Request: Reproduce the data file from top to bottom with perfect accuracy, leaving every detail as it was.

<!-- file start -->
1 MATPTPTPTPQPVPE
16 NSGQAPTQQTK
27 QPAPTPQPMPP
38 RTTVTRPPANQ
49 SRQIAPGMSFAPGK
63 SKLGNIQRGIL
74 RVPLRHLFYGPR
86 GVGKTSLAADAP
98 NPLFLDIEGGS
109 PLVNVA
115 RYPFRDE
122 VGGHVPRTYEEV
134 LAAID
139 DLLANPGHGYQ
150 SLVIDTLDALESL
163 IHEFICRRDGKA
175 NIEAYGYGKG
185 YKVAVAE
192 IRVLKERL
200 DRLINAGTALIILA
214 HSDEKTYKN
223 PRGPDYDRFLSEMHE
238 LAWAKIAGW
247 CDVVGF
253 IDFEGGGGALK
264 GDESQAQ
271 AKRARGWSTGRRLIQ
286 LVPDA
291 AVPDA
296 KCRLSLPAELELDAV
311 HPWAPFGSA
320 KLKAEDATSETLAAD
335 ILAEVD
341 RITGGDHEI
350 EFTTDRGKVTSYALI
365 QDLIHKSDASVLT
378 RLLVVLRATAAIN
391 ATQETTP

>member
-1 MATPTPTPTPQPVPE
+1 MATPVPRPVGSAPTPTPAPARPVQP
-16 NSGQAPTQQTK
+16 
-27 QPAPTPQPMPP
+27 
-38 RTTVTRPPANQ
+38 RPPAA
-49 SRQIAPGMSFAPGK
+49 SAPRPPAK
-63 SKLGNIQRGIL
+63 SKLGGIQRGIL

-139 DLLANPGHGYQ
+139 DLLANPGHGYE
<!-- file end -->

1 MATPTPTPTPQPVPE
16 NSGQAPTQQTK
27 QPAPTPQPMPP
38 RTTVTRPPANQ
49 SRQIAPGMSFAPGK
63 SKLGNIQRGIL
74 RVPLRHLFYGPR
86 GVGKTSLAADAP
98 NPLFLDIEGGS
109 PLVNVA
115 RYPFRDE
122 VGGHVPRTYEEV
134 LAAID
139 DLLANPGHGYQ
150 SLVIDTLDALESL
163 IHEFICRRDGKA
175 NIEAYGYGKG
185 YKVAVAE
192 IRVLKERL
200 DRLINAGTALIILA
214 HSDEKTYKN
223 PRGPDYDRFLSEMHE
238 LAWAKIAGW
247 CDVVGF
253 IDFEGGGGALK
264 GDESQAQ
271 AKRARGWSTGRRLIQ
286 LVPDA
291 AVPDA
296 KCRLSLPAELELDAV
311 HPWAPFGSA
320 KLKAEDATSETLAAD
335 ILAEVD
341 RITGGDHEI
350 EFTTDRGKVTSYALI
365 QDLIHKSDASVLT
378 RLLVVLRATAAIN
391 ATQETTP

>member
-1 MATPTPTPTPQPVPE
+1 MATPVPRPVGSAPTPTPAPARPVQP
-16 NSGQAPTQQTK
+16 
-27 QPAPTPQPMPP
+27 
-38 RTTVTRPPANQ
+38 RPPAA
-49 SRQIAPGMSFAPGK
+49 SAPRPPAK
-63 SKLGNIQRGIL
+63 SKLGGIQRGIL

-139 DLLANPGHGYQ
+139 DLLANPGHGYE